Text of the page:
NEW YORK – Spend any time at all in the US speaking with pro-Israel American
Jews and one theme constantly emerges: Israel is losing the campuses.
it is distress over the annual anti-Israel “Apartheid Week,” annoyance over
Palestinian students disturbing high-profile Israeli speeches, or votes in
student government bodies about disinvestment, the overall impression is that
American college campuses are a beehive of anti-Israel activity. The concern
expressed by many pro-Israel supporters in the US is simple: Tomorrow’s
leadership cadre is being trained today at America’s universities, and they are
being poisoned by a virulently anti- Israel atmosphere.
Israel’s consul-general in New York, who spends hours upon hours on American
campuses, has a much more nuanced – and as a result more sanguine – view of
Indeed, Aharoni has a whole different idea of what needs to be
done on the college campuses: less trying to outshout radical Palestinian
supporters on the tree-lined quads, and more quietly trying to make Israel
relevant for the vast majority of students for whom the Middle East is distant
and far down on their agenda.
“In today’s tech environment it is not
about winning debates, but building relationships with people with influence and
relevance, people who matter,” Aharoni says in his spacious office just off New
York City’s 42nd Street. “The public debate on the quad is not where the battle
should be waged. Fighting the fight and arguing the argument will never produce
the leapfrog effect for Israel.”
While Aharoni does not discount the need
to fight against moves such as divestment votes at the University of California
at Berkeley, he maintains that crisis management should not take the place of a
long-range strategic outlook. And that long range strategic outlook on campus
should focus not on winning debates about the “conflict,” but rather on making
A generational shift is taking place among Israel’s
supporters in the US, and is changing the way people look at Israel, Aharoni
“Jewish kids are connected to a different kind of Israel. A cool
Israel, an Israel of opportunity. They have a relationship with Israel different
from their grandparents – not victimhood and survivability. The conversation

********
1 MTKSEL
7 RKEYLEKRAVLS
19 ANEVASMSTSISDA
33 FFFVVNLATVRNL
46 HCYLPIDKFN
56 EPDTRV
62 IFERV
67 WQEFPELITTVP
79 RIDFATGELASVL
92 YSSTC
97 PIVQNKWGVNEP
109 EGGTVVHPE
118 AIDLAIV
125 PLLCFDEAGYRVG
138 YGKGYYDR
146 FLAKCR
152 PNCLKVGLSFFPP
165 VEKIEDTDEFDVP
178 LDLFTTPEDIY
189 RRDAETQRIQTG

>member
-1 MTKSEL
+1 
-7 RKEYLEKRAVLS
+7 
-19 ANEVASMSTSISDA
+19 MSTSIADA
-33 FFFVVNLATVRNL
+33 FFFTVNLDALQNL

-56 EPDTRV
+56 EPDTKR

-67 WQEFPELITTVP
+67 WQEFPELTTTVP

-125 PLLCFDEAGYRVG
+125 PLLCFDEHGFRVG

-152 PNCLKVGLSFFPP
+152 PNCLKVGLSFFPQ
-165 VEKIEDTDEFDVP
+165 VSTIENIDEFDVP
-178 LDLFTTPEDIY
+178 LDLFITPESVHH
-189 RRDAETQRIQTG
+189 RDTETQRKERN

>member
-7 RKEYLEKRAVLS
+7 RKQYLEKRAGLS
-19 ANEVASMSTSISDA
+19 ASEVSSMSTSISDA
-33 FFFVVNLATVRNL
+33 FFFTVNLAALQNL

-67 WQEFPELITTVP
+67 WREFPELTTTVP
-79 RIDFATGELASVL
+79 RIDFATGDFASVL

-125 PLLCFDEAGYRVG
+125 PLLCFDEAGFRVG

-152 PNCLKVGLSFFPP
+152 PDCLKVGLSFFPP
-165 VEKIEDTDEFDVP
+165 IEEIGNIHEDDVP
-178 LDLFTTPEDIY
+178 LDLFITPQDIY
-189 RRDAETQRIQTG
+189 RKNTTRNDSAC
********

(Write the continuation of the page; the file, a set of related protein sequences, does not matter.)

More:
needs to be in a different context, of a place where they can express and
fulfill themselves, can start a business, can have a good time.” Without
mentioning any names, Aharoni – a seasoned diplomat – discounts arguments by
those like Peter Beinart and J Street, who say that young American Jews are
turned off by Israel because of its right-wing political tilt.
think that what will create the attraction to Israel is a different political
view on the conflict are dead wrong,” he says. “It is not about Right or Left,
the very topic is a turnoff. We have to broaden the argument, and make Israel
something relevant to them.”
Constantly talking about the conflict – the
Palestinians, Iranians, Syrians and Egyptians – is counterproductive, he says.
“Let’s celebrate what we have, the assets what we have, not what we don’t have.”
The vast majority of the public, he continues, reacts to the constant debate
about the conflict with fatigue, and that leads to “moral equivalence and
“Just by the way we constantly talk about what is bad with the
other side, not what is good about us, we allowed the other side to brand Israel
as a ruthless occupier and aggressor, and played into their hands by insisting
on continuing this debate. Rather than saying ‘stop the debate,’ [we need to]
begin a conversation about what we bring to the table as a country.
have the goods, and when you discuss the goods publicly, you see the results
immediately,” he says.
In other words, don’t allow the other side to
define Israel as being only about Mideast strife. “No country, movement or city
wishes to be defined only by its problems,” he says. “By constantly arguing with
the world, trying to win a debate, we were playing into he hands of our
adversaries, allowing them to define who we are. We were defined as country
without mercy and compassion making no contribution to the world, while the
opposite is the truth.”
Aharoni, who studied marketing and has been
involved in Foreign Ministry efforts over the years to “rebrand Israel,” said